Kenji Yoshino: What is your counsel?

Kenji Yoshino:  The one plea that I really have that we should do more of is to start trying to think about ways in which we can come together and think collectively rather than thinking in very simplistic, group-based identity politics terms. So what do I mean by that? I mean again that if we continue to think in terms of, say, racial groups . . . So if there is African Americans, and Latinos, and Asian Americans, and the various multiracial permutations . . . and Native-Americans and what have you, then it’s gonna be increasingly hard for us to make common cause. That’s just math, right? That’s just these groups are gonna proliferate. People are gonna ask for ever more fine-grained distinctions, as we see with the 63 groups on the census. I think religion is an even better example of this because we can think of an actually infinite number of religions with immigration and coming into this country. And this is the Diana Eck phenomenon I was describing earlier. So what do we do in a polity where it seems like if we affiliate ourselves along these traditional lines – like I have this race; I have this sexual orientation; I have this religion; you know I have this particular disability – we’re only gonna break apart more and more. What do we do? And I think the answer to that is to say stop thinking in terms of civil rights. Start thinking in terms of human rights. Start thinking about the things that we all need as human beings regardless of which of these groups we belong to and try to translate whatever argument you’re trying to make an equality rubric into a liberty-based argument. So don’t talk about, “Build me a wheelchair access ramp because your steps are not good for me.” Argue about how we all have a right to access the court. Don’t argue about, “Oh, gays should have the right to get married.” Argue about don’t you think everybody in this country, to live a good life, needs to be able to make a commitment to the one person they love. You know so that’s really the message that I would have, because it focuses on what binds us together as a people rather than what drives us apart. So what I would love is to see a coalition. I mean it’s not to say . . . Organizing around rights doesn’t mean that you can’t organize around groups because you could have groups that organize themselves around rights. So you could have a right to education movement in this country that cut across very many different kinds of traditional groups like individuals who are indigent; individuals who are racial minorities; individuals who are immigrants; or for other reasons who are not getting good educations. No one would be happier to see that than I would, because what that would mean is that we would understand that what we’re arguing for is something that we want by dint of the fact that we’re human beings rather than by dint of our membership in a particular subset of humanity.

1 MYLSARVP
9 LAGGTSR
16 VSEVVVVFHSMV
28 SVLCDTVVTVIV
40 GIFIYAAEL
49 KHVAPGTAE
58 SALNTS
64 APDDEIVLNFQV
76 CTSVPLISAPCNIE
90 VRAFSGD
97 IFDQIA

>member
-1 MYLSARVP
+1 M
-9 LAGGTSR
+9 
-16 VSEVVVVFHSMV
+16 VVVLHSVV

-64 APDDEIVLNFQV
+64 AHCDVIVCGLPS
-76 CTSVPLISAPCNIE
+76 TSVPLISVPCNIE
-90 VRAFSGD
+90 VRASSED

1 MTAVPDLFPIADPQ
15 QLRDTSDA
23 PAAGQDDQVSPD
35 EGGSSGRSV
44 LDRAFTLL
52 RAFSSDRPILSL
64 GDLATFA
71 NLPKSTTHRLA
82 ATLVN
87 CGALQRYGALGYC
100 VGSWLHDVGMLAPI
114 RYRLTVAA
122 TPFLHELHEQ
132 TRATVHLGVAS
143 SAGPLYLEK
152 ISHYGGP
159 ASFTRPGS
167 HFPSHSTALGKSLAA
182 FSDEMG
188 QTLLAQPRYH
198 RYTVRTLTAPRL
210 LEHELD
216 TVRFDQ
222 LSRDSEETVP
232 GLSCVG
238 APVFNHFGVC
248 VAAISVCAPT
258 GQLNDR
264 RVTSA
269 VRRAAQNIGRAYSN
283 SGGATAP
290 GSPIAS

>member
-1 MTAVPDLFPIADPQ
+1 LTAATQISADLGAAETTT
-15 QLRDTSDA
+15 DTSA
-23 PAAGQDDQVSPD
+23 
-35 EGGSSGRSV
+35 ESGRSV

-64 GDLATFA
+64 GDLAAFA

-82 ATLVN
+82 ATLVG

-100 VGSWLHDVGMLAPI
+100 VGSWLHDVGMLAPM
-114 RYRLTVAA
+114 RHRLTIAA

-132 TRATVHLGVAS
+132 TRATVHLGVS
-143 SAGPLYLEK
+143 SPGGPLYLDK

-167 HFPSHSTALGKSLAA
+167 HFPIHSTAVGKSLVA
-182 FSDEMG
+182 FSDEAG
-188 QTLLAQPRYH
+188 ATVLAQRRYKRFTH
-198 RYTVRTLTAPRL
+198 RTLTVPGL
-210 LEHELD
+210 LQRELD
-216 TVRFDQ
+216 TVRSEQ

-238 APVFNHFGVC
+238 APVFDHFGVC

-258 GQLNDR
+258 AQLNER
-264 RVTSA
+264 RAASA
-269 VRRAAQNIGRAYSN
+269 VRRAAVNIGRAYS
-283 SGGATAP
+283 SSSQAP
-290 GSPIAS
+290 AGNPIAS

Recorded on: 11/11/07

 

 

 

 

 

 

 

 

 

Try seeing beyond your traditional affiliations.

Why a federal judge ordered White House to restore Jim Acosta's press badge

A federal judge ruled that the Trump administration likely violated the reporter's Fifth Amendment rights when it stripped his press credentials earlier this month.

WASHINGTON, DC - NOVEMBER 16: CNN chief White House correspondent Jim Acosta (R) returns to the White House with CNN Washington bureau chief Sam Feist after Federal judge Timothy J. Kelly ordered the White House to reinstate his press pass November 16, 2018 in Washington, DC. CNN has filed a lawsuit against the White House after Acosta's press pass was revoked after a dispute involving a news conference last week. (Photo by Alex Wong/Getty Images)
Politics & Current Affairs
  • Acosta will be allowed to return to the White House on Friday.
  • The judge described the ruling as narrow, and didn't rule one way or the other on violations of the First Amendment.
  • The case is still open, and the administration may choose to appeal the ruling.
Keep reading Show less

How to split the USA into two countries: Red and Blue

Progressive America would be half as big, but twice as populated as its conservative twin.

Image: Dicken Schrader
Strange Maps
  • America's two political tribes have consolidated into 'red' and 'blue' nations, with seemingly irreconcilable differences.
  • Perhaps the best way to stop the infighting is to go for a divorce and give the two nations a country each
  • Based on the UN's partition plan for Israel/Palestine, this proposal provides territorial contiguity and sea access to both 'red' and 'blue' America
Keep reading Show less

Water may be an inevitable result of the process that forms rocky planets

New research identifies an unexpected source for some of earth's water.

Surprising Science
  • A lot of Earth's water is asteroidal in origin, but some of it may come from dissolved solar nebula gas.
  • Our planet hides majority of its water inside: two oceans in the mantle and 4–5 in the core.
  • New reason to suspect that water is abundant throughout the universe.
Keep reading Show less